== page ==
Earlier in May, I attended re:publica, aka Berlin’s annual gathering of innovators from the worldover. This year’s topic was “Finding Europe”. One of the two talks I gave focused on sourcing, verifying and disseminating information in a rapidly evolving situation, e.g. a real-time crisis.
[First published on openDemocracy.]
Over two million people have fled the havoc in Syria and sought refuge in bordering countries; at least one million of them are children, estimated the UN High Commissioner for Refugees (UNHCR) back in August 2013. Jordan, Turkey, Lebanon, Egypt and Iraq are the top five countries where most have resettled. Over the past several months, however, the exodus has shifted to Europe. For the majority of Syrians searching for a safe EU haven, the journey starts in Turkey where refugee smuggling blossoms. Today, Bulgaria counts over 10,000 refugees, an atypical surge this European border country was unprepared for.
Despite financial help from the EU, the Bulgarian government has consistently preferred to engage in exacerbating the situation. Intensifying influx of refugees in the country prompted the opening of more camps to host the newcomers. These hellholes are in incredibly squalid conditions, but this is where the Bulgarian government welcomes asylum seekers. In October 2013, Interior Minister Tsvetlin Yovchev played the tough guy and sacked the head of Bulgaria’s Refugee Agency for “failing to handle the influx.” Yet, reception centres continue to be overcrowded, Syrians undergo an administrative hassle for weeks, and food, clothing and medicine are largely funded by donations from ordinary citizens.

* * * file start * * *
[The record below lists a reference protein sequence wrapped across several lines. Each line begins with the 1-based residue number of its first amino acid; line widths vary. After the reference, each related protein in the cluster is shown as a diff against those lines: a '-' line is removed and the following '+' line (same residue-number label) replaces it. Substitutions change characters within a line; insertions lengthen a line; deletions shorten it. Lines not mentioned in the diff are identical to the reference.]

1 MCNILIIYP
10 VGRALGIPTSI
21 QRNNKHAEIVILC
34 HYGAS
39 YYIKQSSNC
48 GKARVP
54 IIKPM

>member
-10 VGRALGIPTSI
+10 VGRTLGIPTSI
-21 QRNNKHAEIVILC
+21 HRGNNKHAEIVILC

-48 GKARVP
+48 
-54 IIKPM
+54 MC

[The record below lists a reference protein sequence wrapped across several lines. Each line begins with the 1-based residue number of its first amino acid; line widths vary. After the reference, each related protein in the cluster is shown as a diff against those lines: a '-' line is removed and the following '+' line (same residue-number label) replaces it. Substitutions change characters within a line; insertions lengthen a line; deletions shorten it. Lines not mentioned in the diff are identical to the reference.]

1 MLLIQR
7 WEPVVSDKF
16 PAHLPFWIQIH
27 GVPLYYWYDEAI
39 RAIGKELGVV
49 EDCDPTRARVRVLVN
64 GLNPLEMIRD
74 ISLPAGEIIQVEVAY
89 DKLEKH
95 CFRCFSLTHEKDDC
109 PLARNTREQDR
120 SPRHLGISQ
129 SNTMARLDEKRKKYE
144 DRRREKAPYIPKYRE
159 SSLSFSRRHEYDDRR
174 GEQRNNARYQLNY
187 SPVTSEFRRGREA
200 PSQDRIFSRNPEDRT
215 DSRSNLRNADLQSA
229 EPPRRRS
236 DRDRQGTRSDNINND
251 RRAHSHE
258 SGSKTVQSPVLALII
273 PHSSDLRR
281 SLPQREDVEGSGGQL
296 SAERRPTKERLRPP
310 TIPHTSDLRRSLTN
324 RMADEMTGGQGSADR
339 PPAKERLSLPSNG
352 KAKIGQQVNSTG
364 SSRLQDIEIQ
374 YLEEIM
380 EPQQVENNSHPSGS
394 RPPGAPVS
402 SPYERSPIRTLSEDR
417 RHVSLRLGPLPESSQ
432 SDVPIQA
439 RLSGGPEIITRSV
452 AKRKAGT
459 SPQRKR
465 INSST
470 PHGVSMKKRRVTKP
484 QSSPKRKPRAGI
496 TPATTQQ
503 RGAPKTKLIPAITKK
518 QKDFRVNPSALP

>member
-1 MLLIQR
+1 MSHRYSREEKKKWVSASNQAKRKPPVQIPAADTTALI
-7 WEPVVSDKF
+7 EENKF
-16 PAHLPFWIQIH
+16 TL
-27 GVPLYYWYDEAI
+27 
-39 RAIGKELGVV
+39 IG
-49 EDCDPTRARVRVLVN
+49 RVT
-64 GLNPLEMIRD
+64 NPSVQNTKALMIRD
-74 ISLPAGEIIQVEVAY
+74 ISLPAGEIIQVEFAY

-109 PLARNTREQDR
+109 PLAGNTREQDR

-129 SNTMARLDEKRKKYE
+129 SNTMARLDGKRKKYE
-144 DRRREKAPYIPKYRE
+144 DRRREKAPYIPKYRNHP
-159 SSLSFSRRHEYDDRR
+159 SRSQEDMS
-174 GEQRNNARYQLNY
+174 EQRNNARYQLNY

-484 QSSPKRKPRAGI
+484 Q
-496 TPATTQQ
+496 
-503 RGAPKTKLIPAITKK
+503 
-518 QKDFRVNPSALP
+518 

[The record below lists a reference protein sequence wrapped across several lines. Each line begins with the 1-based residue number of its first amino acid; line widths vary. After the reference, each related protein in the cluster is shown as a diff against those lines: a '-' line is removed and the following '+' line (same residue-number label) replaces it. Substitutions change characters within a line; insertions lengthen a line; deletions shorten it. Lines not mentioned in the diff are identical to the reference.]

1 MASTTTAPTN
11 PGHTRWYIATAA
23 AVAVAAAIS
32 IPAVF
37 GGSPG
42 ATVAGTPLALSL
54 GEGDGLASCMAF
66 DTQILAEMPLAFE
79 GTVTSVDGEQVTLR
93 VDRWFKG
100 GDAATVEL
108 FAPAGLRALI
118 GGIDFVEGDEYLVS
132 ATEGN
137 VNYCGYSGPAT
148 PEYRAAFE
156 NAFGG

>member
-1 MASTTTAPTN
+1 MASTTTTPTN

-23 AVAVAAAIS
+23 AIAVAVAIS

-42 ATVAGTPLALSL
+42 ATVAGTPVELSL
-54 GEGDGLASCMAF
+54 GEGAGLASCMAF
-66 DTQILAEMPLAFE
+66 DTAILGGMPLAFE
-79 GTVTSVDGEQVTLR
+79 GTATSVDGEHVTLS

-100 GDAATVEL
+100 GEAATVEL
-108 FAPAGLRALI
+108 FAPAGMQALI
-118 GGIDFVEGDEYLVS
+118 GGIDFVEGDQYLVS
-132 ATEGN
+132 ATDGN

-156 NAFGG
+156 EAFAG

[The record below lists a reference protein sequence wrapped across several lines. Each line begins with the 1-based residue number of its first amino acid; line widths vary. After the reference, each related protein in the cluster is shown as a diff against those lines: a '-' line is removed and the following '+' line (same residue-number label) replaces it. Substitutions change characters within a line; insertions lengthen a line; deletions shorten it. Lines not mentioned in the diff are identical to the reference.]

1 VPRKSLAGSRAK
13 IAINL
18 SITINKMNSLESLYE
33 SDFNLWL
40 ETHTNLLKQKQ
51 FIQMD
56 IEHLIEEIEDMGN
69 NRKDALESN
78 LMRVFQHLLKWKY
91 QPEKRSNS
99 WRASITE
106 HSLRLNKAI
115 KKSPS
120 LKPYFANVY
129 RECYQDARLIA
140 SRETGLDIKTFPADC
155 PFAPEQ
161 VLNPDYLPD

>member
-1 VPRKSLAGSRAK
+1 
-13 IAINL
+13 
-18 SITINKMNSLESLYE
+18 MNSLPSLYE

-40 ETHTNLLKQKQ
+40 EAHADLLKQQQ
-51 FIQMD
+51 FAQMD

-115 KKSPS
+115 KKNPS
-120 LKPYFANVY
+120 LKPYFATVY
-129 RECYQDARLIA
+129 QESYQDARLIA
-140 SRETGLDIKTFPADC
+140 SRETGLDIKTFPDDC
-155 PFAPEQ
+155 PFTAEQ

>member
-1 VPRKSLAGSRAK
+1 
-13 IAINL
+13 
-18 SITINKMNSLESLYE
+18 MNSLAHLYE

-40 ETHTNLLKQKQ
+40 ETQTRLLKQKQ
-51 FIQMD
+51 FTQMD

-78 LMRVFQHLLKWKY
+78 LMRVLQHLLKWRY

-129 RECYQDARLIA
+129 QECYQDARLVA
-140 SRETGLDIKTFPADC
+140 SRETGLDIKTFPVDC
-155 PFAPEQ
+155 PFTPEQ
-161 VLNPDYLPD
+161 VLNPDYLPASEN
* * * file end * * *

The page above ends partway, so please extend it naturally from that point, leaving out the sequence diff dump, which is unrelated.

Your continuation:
The official excuse for not providing humane and dignified conditions for the refugees was “tight finances.” Bulgaria is indeed the EU’s poorest member, and media outlets have asked whether the country should shelter even more people in need. Yet, Bulgaria has recently received 6.4 million euros (8.8 million USD) from the EU’s Refugee Fund and 2 million euros (2.7 million USD) in aid from the Czech Republic and Slovakia; funds specifically dedicated to managing the Syrian refugees influx. Thus, the “tight finances” should not be a barrier any more.